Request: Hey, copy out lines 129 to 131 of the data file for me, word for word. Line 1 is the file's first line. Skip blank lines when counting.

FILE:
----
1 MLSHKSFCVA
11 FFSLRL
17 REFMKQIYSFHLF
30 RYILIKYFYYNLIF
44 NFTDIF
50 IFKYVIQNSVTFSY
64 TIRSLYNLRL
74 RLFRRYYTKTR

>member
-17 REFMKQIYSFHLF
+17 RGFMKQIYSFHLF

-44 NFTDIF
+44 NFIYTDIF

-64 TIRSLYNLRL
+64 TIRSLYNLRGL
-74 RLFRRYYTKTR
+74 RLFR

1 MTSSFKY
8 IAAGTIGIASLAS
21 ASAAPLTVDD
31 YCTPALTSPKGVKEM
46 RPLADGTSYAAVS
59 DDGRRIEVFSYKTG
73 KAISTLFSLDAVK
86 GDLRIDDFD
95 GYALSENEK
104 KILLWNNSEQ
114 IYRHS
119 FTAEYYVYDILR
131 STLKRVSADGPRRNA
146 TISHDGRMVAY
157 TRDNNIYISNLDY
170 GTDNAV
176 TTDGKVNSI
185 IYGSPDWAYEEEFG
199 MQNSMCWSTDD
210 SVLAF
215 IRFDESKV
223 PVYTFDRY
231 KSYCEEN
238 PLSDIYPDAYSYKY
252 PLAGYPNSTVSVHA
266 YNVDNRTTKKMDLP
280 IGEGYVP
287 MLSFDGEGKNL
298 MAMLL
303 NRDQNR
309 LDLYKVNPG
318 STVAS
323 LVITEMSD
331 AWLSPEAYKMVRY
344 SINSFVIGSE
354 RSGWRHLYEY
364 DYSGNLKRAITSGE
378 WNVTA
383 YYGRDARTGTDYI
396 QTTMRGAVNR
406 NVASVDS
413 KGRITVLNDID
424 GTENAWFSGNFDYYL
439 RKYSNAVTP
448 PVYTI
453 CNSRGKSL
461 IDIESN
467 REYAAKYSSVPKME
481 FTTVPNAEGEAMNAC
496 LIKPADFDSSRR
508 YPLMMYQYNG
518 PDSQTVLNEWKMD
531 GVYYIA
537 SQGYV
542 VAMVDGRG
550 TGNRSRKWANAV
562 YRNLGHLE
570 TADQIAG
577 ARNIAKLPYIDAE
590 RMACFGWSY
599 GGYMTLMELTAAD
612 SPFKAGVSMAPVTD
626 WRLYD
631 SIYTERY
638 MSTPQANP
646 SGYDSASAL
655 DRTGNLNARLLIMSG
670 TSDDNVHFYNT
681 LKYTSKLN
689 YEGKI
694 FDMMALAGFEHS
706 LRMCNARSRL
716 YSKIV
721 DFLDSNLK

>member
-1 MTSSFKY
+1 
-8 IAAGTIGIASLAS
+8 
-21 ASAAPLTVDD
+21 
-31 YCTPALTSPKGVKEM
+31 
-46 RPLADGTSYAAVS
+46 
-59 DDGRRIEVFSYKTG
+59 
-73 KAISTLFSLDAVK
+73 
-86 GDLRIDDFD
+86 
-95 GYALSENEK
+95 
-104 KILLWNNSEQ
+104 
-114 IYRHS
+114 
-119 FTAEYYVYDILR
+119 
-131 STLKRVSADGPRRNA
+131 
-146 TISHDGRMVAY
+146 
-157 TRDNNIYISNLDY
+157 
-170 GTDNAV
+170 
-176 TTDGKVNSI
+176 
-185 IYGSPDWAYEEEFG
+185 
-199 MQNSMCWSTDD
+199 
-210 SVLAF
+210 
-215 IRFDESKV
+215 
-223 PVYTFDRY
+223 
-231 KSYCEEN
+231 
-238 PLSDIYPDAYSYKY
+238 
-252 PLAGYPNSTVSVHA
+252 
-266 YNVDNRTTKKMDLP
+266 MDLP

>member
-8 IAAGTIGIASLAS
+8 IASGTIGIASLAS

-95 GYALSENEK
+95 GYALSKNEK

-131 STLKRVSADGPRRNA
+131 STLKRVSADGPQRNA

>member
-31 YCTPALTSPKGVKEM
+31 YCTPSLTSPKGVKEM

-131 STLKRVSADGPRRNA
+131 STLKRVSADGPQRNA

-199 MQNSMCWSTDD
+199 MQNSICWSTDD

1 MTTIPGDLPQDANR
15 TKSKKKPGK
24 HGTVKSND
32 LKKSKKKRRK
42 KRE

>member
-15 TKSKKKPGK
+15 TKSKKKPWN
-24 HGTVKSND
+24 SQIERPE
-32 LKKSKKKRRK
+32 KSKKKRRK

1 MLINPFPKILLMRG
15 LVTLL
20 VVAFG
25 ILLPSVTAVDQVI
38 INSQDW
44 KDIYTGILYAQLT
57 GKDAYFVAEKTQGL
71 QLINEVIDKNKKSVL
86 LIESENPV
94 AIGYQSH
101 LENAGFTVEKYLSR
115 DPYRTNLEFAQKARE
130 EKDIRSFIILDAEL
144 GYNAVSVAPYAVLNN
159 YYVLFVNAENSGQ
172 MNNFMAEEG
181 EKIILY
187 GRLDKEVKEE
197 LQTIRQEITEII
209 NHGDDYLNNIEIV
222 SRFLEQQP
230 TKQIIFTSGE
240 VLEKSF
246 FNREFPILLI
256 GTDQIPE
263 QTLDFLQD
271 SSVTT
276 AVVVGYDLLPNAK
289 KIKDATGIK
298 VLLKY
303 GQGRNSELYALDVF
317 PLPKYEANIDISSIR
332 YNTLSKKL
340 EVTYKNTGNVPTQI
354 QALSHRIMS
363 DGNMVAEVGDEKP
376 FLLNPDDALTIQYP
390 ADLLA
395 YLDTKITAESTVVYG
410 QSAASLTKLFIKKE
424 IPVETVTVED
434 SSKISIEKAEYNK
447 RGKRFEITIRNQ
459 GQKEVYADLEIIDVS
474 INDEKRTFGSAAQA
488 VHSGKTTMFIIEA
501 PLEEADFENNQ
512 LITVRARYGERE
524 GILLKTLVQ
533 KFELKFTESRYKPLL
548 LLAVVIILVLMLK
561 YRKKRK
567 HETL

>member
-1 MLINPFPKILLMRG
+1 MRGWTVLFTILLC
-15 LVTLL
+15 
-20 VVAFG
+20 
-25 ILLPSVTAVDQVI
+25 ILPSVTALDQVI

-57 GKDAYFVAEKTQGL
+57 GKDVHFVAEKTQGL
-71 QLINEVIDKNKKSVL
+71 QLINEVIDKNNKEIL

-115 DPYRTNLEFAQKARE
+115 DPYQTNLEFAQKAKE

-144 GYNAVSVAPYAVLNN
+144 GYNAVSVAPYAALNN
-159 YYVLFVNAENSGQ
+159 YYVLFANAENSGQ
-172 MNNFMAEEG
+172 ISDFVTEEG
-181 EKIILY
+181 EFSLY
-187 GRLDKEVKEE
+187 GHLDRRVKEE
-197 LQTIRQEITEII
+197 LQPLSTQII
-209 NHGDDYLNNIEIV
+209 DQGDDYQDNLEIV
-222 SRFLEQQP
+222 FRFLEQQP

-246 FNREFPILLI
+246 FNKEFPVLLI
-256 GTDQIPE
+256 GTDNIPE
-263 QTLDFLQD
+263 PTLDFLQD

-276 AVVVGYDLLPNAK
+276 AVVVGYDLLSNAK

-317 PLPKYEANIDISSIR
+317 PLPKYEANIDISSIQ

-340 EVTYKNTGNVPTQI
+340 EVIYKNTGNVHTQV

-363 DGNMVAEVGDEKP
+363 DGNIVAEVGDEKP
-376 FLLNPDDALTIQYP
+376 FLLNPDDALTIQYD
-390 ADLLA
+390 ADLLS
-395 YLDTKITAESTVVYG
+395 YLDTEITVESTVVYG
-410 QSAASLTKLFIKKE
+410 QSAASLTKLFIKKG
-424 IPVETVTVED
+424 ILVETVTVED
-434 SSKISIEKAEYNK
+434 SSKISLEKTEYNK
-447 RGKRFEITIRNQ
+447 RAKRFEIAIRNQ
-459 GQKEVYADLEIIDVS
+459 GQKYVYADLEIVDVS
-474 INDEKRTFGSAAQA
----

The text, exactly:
-199 MQNSMCWSTDD
+199 
-210 SVLAF